Who would ever think that seeing tiger sharks patrolling nearshore reefs would be a good thing for any angler with cobia on the brain? Even though catching them can be exhilarating by itself, just about every tiger shark cruising around the reefs off Little River Inlet is being shadowed by a school of hungry cobia that has been biting anything lately. Rain or shine, the hot cobia action should continue strong until the end of the month.

Capt. Tom Cushman of Myrtle Beach Fishing Charters is steady catching cobia at these reefs off the coast of Little River.

"It's been a real good cobia year with lots of fish around and lots of nice fish," said Cushman (843-997-5850). "On our short 4- to 5-hour trips, we have had several double-digit trips."

The tiger sharks seem to be his secret weapon right now.

"We chum the tiger sharks up next to the boat, and you will soon see several cobia following behind. We pick out the biggest one and sight-cast to him."

Cushman's best success is coming from live menhaden, pinfish and cigar minnows. He attaches the live bait to a 1- to 3-ounce jighead.

"Most of the time, they will take the bait right way, but sometimes they will turn away at the last minute," he said.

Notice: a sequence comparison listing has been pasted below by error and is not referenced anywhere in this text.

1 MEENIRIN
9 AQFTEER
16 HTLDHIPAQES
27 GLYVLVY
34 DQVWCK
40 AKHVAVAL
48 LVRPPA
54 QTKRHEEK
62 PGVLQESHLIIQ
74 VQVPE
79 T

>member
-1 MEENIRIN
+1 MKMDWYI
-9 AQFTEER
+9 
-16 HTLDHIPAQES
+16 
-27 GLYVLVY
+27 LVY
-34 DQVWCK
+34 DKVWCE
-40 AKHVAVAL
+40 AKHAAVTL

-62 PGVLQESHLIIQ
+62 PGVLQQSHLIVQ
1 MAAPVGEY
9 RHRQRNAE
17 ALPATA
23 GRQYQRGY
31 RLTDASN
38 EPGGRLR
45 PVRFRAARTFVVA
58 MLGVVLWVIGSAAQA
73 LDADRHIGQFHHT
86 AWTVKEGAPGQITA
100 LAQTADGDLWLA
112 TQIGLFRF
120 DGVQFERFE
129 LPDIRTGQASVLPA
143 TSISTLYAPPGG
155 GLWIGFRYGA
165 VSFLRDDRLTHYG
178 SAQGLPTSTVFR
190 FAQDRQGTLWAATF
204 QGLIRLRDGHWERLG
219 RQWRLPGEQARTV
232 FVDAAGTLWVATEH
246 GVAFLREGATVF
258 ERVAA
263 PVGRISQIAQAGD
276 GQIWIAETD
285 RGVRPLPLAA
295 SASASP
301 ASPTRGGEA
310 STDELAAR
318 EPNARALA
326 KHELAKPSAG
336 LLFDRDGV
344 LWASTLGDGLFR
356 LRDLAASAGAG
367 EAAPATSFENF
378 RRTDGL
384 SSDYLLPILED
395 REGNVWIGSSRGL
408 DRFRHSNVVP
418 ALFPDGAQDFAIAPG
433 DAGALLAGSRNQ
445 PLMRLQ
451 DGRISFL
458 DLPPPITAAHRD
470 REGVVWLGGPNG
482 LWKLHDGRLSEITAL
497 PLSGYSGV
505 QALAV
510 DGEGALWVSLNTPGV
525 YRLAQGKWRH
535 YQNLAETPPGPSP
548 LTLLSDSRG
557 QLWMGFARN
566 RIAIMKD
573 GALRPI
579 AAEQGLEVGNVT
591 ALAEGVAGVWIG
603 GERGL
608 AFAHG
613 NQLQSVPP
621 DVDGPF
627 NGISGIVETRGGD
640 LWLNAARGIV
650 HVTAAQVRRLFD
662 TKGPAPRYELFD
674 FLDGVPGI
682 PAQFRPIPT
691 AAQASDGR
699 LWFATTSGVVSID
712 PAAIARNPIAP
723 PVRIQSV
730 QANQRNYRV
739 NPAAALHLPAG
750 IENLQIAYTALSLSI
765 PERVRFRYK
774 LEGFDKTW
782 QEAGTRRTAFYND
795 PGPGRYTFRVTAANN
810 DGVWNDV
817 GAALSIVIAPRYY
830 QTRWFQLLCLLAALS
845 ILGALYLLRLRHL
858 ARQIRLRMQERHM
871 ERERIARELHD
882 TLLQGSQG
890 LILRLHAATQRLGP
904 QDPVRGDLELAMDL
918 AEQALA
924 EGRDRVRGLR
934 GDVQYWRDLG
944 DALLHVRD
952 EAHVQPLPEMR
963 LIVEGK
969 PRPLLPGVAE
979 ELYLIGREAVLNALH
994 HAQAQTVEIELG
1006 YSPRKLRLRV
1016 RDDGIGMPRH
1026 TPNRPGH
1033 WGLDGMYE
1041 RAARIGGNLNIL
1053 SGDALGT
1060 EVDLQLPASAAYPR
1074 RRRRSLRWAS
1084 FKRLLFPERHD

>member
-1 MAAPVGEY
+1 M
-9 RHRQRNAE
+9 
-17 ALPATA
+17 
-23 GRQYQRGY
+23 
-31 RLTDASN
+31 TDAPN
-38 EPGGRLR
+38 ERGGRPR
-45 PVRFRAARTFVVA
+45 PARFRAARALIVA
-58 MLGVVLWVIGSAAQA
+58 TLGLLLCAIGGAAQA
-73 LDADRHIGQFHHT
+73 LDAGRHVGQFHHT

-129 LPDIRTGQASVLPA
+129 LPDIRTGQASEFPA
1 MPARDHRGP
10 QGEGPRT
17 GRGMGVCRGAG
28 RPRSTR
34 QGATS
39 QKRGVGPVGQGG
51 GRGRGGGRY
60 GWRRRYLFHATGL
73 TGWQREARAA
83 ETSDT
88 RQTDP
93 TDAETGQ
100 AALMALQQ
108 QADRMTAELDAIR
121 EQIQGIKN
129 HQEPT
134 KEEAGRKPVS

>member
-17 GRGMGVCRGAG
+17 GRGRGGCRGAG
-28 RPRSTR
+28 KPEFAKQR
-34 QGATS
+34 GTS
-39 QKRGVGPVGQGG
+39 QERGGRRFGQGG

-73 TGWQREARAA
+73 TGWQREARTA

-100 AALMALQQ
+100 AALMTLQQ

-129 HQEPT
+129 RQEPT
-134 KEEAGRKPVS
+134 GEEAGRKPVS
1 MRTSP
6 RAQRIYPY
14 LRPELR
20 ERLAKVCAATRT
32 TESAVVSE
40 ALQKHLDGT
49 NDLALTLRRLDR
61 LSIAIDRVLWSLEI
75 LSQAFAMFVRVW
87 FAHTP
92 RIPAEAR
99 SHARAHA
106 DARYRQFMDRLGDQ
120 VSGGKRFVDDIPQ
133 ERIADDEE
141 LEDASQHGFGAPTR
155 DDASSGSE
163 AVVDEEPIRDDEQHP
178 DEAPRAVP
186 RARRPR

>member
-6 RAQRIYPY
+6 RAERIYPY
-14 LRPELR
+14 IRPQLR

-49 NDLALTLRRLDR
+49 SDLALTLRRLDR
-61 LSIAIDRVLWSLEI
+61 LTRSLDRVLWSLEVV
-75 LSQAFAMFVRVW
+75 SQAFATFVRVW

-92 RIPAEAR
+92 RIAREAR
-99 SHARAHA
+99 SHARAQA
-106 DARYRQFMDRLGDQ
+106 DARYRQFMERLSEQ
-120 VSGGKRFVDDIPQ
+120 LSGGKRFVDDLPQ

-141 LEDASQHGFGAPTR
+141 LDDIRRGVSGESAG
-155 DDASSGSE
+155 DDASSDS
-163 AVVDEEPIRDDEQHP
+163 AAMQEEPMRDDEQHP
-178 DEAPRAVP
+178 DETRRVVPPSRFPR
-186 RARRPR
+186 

After several years of frustration, Cushman figured out a way to remind these cobia that they really want to eat what he has to offer.

"The key is not to let them eat the bait right away," he said. "Take it away from them, and they will have a whole new attitude when the bait comes around the second time."

When the live bait runs out, he continues to have good success on 6-inch Gulp! curlytail grubs in white, green and red.

"Get the wiggle going, and they will ream it," he said.

According to Cushman, the cobia action is good anywhere from the beachfront out to 25 miles offshore. But, his best action is coming at the nearshore reefs, such as the General Sherman, and the livebottom areas near the Jungle.